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A Literary History of America
LITERATURE, like its most excellent phase, poetry, has never been satisfactorily defined. In essence it is too subtle, too elusive, too vital, to be confined within the limits of phrase. Yet everybody vaguely knows what it is. Everybody knows that human life, in its endless, commonplace, unfathomable complexity, impresses human beings in ways which vary not only with individuals, but with the generations and the nations. Somewhere in the oldest English writings there is an allegory which has never faded. Of a night, it tells us, a little group was gathered about the fireside in a hall where the Aicker of fame cast light on some and threw others into shadow, but none into shadow so deep as the darkness without. And into the window from the midst of the night flew a swallow lured by the light; but unable by reason of his wildness to linger among men, he sped across the hall and so out again into the dark, and was seen no more. To this day, as much as when the old poet first saw or fancied it, the swallow's Aight remains an image of earthly life. From whence we know not, we come into the wavering light and gusty warmth of this world; but here the law of our being forbids that we remain.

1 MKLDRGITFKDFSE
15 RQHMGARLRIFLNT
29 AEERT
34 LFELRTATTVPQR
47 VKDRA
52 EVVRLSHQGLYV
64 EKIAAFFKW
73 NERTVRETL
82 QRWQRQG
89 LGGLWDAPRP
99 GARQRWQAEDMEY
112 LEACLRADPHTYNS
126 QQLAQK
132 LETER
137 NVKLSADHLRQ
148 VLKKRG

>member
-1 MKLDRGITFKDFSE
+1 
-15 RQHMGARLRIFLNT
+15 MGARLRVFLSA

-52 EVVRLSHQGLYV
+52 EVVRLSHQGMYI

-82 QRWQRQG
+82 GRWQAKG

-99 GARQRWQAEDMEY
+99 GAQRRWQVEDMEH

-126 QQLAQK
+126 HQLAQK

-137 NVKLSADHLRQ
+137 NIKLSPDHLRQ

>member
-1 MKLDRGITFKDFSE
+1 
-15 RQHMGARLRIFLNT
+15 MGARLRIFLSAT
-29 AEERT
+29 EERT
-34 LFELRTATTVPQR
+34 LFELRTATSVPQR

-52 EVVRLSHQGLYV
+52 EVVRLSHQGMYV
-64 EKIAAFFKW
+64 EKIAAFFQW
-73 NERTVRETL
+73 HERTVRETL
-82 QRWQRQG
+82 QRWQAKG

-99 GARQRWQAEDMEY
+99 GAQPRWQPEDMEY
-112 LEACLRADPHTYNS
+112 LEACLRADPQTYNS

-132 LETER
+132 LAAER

A little we may see, fancying that we understand, - the hall, the lords and the servants, the chimney and the feast ; more we may feel, the light and the warmth, the safety and the danger, the hope and the dread. Then we must forth again, into the